Cabaret review: 30 Something, Catherine Alcorn and Phil Scott

An entertaining lounge act full of old and reimagined hits.

Beloved entertainers Phil Scott and Catherine Alcorn have come together for a riotous night of music and comedy in their show, 30 Something. Taking us back to New Year’s Eve, 1939, the colourful pair and their band celebrate the end of a decade with fresh takes on classic cabaret favourites and jazzed-up versions of more recent pop hits. With Alcorn’s powerful voice alongside spirited piano accompaniment from Scott, some fabulous costumes, and plenty of broad humour, this is glitzy, high-energy fun. 

The pair’s repertoire strikes the right balance between the familiar and the unexpected. Classics such as ‘Lulu’s Back in Town’ (reworked with the names of our hosts) and ‘Puttin’ On the Ritz’ evoke early 20th century glamour, while the Depression-era song, ‘Brother, Can You Spare a Dime?’ is a reminder of the harsher reality of life in the 1930s. And then, just as the opening of ‘Boogie Woogie Bugle Boy’ conjures the shadow of World War II, the song transforms into Lady Gaga’s ‘Born This Way’. Along the way, Alcorn and Scott step back in time with Kylie, party like it’s 1939 with Prince, and immerse themselves in a seedy underworld via Coolio’s ‘Gangsta’s Paradise’.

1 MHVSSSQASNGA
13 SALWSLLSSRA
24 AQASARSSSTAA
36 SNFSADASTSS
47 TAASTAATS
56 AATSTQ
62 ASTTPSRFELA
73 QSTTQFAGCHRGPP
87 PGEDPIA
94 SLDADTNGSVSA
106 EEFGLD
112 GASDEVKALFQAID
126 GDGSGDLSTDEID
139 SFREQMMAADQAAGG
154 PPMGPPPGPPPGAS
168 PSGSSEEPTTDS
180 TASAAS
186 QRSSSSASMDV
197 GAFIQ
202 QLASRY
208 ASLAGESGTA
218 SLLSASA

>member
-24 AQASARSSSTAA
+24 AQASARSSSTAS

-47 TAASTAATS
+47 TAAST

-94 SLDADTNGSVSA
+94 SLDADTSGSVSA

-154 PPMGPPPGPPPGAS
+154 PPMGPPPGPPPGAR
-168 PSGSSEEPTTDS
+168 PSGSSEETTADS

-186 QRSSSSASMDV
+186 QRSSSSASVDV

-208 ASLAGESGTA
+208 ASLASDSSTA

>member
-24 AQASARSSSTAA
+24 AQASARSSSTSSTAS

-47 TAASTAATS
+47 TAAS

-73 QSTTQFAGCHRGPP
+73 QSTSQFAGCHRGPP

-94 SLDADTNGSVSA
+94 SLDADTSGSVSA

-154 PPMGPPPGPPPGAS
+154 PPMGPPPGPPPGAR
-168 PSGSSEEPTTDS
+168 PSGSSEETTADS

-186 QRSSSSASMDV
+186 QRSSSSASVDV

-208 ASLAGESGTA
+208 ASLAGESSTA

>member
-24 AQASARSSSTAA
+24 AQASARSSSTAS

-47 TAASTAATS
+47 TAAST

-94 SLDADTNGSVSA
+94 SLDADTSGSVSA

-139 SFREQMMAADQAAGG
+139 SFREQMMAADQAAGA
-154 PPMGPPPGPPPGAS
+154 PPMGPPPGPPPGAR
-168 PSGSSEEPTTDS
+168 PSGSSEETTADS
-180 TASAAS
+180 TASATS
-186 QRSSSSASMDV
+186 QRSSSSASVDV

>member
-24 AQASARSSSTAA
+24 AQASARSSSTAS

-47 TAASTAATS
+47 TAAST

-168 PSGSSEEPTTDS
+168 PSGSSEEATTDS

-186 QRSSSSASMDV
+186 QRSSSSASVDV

As a musical duo, the two are a good match. Flamboyant and playful, they remain in character throughout the show with effortlessly entertaining performances. Alcorn, in particular, nails her brassy, glamorous persona, which is on full display in her Monroe-esque rendition of the Irving Berlin number ‘After You Get What You Want, You Don’t Want It’. Scott and his excellent piano work also get their chance to shine in songs such as ‘Minnie the Moocher’. 

Unfortunately, the pair are not quite as effective as a comedy team. Their banter between songs (reliant on unsubtle innuendo and some rather tired pandemic-themed material) is often delivered awkwardly, despite clearly being planned and practiced. As the show progresses and everyone warms up a little, there are a few funny moments and some more natural repartee, particularly when the audience gets into the spirit and starts talking back. Their humour is most successful in the form of comedy songs (including the Fats Waller classic, ‘Your Feet’s Too Big’).

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While much of 30 Something is aimed at an older crowd (a radio jingles quiz towards the end has the whole room merrily chanting, ‘I like Aeroplane Jelly’), Scott and Alcorn’s willingness to explore their 1930s theme without being sticklers for historical accuracy means they have created something that is still contemporary and original. This boisterous, nostalgia-soaked party is an ode to the spirit of celebration that continues to survive in even the most turbulent periods of history.

30 Something
Catherine Alcorn and Phil Scott
Space Theatre, Adelaide Festival Centre

30 Something was performed at the Adelaide Cabaret Festival from 10-12 June 2022

Megan Koch is a writer and bookseller based in Adelaide. She studied English and Applied Linguistics at Flinders University.